Inventory Software

Lindsay Holden Business Person

December 28th, 2012

Dear FD Group,

Does anyone have and opinion/recommendation on inventory management
software? I am begining to work with a company who doesnt use software to
manage their inventory, and I need help them get something in place asap.
They are using quickbooks so ideally something that integrates there
(which shouldn\'t be hard) but do not have a CRM in place yet either.

I have been so impressed my our colective knowledge about software tools!

Thank you all for your help : )

Lindsay

Alasdair Clements Co-Founder, GoCAR GPS-Guided Tours

December 28th, 2012

Hi Lindsey - I use quickbooks and needed something to integrate with it to
manage purchasing and inventory activity for parts on our fleet. Quickbooks
(QB) had limited inventory functionality, but I think they have tried to
catch up with an Advanced Inventory module in Enterprise version.

As for 3rd party integrated software, Fishbowl was always top of the
recommend list, but it was way too expensive. I scouted and found a
software called AllOrders from Numbercruncher
http://www.numbercruncher.com/at a reasonable price.

It has solved my needs quite well and fits neatly alongside QB. It has its
own db that syncs with quickbooks for the billing and invoicing part of the
inventory process. It automated the purchasing and fulfilment side. It uses
reorder points or deficiences from multiple vendors at multiple prices for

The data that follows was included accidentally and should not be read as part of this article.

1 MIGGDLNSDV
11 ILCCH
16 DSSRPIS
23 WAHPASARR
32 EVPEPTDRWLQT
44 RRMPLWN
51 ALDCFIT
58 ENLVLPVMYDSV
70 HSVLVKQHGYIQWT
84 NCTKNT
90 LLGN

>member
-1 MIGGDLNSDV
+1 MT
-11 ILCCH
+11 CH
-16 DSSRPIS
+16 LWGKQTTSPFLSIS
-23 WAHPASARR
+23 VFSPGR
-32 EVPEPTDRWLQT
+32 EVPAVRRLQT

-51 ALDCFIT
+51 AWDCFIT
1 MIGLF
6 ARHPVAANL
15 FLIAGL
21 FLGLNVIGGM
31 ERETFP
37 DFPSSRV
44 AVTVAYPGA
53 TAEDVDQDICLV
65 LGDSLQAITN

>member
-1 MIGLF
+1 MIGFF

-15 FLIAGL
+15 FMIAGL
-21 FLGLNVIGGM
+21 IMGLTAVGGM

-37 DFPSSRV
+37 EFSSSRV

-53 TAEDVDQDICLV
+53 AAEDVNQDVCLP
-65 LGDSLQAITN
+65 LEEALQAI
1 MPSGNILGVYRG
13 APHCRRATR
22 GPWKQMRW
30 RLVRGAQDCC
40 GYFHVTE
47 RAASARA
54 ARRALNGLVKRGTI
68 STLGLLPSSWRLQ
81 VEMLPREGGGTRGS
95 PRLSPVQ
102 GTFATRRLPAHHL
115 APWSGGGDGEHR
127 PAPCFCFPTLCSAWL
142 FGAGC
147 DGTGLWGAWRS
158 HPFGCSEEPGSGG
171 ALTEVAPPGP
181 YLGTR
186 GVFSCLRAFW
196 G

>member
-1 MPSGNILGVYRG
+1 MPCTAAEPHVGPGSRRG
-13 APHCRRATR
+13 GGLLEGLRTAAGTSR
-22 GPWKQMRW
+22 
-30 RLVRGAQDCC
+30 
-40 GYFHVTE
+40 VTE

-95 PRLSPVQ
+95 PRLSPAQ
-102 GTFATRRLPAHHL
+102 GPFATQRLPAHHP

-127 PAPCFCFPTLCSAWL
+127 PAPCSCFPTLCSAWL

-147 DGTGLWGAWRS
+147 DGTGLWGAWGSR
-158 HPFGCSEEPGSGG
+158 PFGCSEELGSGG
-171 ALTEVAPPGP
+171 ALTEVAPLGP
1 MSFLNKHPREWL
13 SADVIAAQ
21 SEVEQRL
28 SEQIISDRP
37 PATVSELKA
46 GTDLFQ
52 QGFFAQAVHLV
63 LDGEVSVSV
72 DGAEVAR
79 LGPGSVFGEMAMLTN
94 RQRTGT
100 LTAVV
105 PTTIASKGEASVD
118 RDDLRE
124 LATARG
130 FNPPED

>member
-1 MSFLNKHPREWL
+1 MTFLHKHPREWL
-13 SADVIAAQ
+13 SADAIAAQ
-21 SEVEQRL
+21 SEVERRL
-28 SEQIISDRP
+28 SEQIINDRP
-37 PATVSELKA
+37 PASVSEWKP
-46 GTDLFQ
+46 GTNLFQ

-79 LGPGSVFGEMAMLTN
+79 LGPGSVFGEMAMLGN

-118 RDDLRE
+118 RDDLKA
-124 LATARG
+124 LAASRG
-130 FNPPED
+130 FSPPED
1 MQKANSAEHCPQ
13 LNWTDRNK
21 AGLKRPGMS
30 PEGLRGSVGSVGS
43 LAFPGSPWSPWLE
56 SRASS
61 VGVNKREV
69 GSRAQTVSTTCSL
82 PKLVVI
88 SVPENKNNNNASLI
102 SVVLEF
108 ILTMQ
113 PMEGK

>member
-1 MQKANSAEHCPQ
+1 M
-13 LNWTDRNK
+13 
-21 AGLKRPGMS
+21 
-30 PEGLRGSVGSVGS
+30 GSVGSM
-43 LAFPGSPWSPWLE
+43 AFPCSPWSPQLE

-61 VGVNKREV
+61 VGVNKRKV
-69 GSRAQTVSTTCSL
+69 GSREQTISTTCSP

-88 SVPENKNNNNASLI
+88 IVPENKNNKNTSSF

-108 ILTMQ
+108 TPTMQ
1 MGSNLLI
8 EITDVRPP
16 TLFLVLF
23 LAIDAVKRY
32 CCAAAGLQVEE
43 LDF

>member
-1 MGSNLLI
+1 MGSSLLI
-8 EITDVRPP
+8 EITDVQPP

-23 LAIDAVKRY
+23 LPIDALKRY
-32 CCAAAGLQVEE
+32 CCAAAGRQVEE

the same parts to create a run of PO\'s to keep inventory up.

They have AllOrders Web, which is a web cart that syncs web sales with the
db and into the fulfilment workflow. It was an add-on module that was
expensive, but the developers have been trying to build a cheap web cart to
sell and sync more easily.

AllOrders is installed software at $900 license fee plus $350 annual
support fee. Support is excellent.

Note I would check what Intuit is offering now in Enterprise v13 as they
may have plugged the gap that I found when I went with AllOrders in 2011.

Good Luck!

Alasdair

P.S. That open source list of inventory tools is very handy.

Patrick Remy Business Strategy & Execution

December 28th, 2012

If you\'re looking for ease and speed of QB integration, using QB would be
the first place to look. QuickBooks tracks inventory if you choose to.
Average costing only, except for an add-on module to QB Enterprise. So no
integration required. Just turn it on, set it up and start using it. Use it
to buy inventory, do assemblies, sell, reconcile, etc. it\'s an accounting
system; make it do inventory accounting rather than starting over. It
doesn\'t handle multiple locations, LIFO, FIFO or standard inventory costing,
though there are ways to make it do those if you want.

"Inventory management" may seem like a simple question, but depending on all
the things left out of the question, the "right" (enough) answer is not
simple, just like everything else. But if QB is already being used, you can
start there instantly to see if it\'s adequate to the task (something new to
learn, but less to learn and then integrate than an external app).

I use QB in a product company with a reliance on inventory as the
fundamental business driver. I use it to issue PO\'s for products, do
manufacturing assemblies, sell products, ship free (sample/demo) products,
track COGs by channel class of trade (sell side), track both raw materials
and finished goods, etc. Then I use QB data in an Excel model I built to
forecast inventory based on historical sales rates (which QB calculates
automatically for each sellable inventory item), so I know when and how much